A community’s health can be measured by its wealth of wild places, and in western Washington County you can discover where the quiet life is prized by its wildness.
If you’re lucky, you may cross paths with wildlife photographer Steve Halpern. He travels this way each week and takes a deep breath to savor a place that’s meant for the quiet times. “In order to do bird photography, you have to have an extraordinary tolerance for frustration,” said the longtime photographer. “You have to have high patience, be willing to endure perhaps cold and heat and bugs and remember that none of that shows up in the picture.”
What does show up in Halpern’s wonderful bird photographs are moments set in a place you’ve likely never seen or heard much about: Fernhill Wetlands near Forest Grove, Oregon.
You may find it surprising that so much wild– nearly 800-acres – is just thirty minutes west of Portland. Once considered a ‘wasteland,’ the local community thought there had to be a better way and began to change the scene over twenty years ago. The restoration and preservation efforts paid off and today it’s a place where eagles have a home to raise their young and where thousands of waterfowl gather each winter.
Halpern calls Fernhill Wetlands a “birder’s paradise,” yet it’s largely unknown. “I think it’s an amazing thing, not just for the wildlife, but for the city of Forest Grove and for Washington County to have world class wetlands. This is as good and as wonderful a wetlands as you could hope for and it’s really in our own backyards,” he said.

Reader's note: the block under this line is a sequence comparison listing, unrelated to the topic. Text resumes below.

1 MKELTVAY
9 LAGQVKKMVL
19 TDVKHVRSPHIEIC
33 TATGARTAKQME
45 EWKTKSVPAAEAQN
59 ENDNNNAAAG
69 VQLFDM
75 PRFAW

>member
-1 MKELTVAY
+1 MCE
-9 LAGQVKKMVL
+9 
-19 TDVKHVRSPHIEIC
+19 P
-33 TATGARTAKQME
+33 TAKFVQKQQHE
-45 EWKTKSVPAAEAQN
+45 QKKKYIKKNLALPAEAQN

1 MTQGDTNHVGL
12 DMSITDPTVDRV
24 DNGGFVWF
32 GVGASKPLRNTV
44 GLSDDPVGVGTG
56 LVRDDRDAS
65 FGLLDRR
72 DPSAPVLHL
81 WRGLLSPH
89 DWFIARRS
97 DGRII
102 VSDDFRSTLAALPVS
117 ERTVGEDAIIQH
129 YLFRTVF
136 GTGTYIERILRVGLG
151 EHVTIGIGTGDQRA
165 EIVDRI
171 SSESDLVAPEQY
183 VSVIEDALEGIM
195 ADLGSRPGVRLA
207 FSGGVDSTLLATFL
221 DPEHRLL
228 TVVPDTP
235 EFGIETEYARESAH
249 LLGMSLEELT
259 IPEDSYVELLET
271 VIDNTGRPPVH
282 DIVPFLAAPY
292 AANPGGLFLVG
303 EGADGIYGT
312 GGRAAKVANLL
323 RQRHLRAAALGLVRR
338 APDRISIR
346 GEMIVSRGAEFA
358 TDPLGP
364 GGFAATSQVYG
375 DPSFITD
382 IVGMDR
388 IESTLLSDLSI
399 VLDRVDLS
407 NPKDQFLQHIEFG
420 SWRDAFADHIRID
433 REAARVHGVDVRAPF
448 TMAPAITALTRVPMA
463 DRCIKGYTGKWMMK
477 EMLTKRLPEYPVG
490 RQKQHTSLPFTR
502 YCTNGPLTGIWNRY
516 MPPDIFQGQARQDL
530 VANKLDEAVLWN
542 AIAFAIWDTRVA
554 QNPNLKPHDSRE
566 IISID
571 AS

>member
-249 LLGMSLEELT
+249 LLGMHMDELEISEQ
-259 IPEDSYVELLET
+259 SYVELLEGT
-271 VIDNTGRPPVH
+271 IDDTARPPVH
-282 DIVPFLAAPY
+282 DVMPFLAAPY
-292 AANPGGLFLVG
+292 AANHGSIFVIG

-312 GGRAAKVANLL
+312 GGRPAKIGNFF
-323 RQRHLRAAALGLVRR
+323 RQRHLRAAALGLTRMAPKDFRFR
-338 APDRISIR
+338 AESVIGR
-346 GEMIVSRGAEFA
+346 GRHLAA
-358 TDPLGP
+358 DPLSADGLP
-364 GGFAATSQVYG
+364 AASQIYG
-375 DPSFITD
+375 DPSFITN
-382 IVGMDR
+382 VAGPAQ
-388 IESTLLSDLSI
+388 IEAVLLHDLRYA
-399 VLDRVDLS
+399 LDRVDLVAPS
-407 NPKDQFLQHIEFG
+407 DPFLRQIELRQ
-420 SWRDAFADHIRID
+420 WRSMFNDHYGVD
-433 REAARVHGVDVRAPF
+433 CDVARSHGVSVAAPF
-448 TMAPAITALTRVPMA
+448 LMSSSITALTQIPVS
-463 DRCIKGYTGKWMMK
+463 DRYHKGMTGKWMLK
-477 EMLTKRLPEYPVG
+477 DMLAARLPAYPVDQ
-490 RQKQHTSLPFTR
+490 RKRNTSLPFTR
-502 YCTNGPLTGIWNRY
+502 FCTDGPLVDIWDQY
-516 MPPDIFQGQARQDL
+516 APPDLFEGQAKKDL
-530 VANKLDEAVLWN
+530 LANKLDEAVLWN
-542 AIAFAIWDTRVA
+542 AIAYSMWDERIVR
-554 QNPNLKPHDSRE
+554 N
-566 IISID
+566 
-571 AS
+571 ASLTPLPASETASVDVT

This week, that fine place in our backyards got even better. The landowner, Clean Water Services, embarked on a $12 million project last year to enhance the Fernhill Wetlands property with a more natural job of cleaning wastewater. Three acres of the site (and there’s much more on the way) have been transformed into Fernhill Gardens, a site marked by massive boulders, huge trees and nearly 60,000 wetland shrubs and plants.
The garden is a place that people will certainly want to visit – crowned by two massive wooden bridges that invite and entice visitors down the trail. Water Resources Manager Jared Kinnear added, “It’s a win-win for the water, win-win for the habitat and really, offers amenities for the people too.”
Local people like Debby de Carlo (a member of the local Friends of Fernhill Wetlands) agreed that the new garden will be a valuable asset to the community and to the wildlife that live here. “This place is like a silver lining in Oregon’s rainy winters,” said de Carlo. “You see more variety of ducks here in the winter and when I’m out in a natural place like this, I forget about myself. It’s almost like a meditation to be out here surrounded by wildness.”
Halpern agreed and said that as more folks discover Fernhill, more people will come to appreciate what it offers: “It’s a place where our national bird has successfully come back from the brink of extinction. That’s really a remarkable thing and it’s good to know there’s still something wild out here.”
About the Author: Grant McOmie
Grant McOmie is a Pacific Northwest broadcast journalist, teacher and author who writes and produces stories and special programs about the people, places, outdoor activities and environmental issues of the Pacific Northwest. A fifth generation Oregon native, Grant’s roots run deepest in the central Oregon region near Prineville and Redmond where his family continues to live.
A related Grant’s Getaway
Imagine a when gigantic icebergs floated across the broad-shouldered Willamette Valley. Rick Thompson is a detective of Oregon geologic history and he’s on trail of one of the region’s oldest mysteries: how hundreds of Montana granite stones…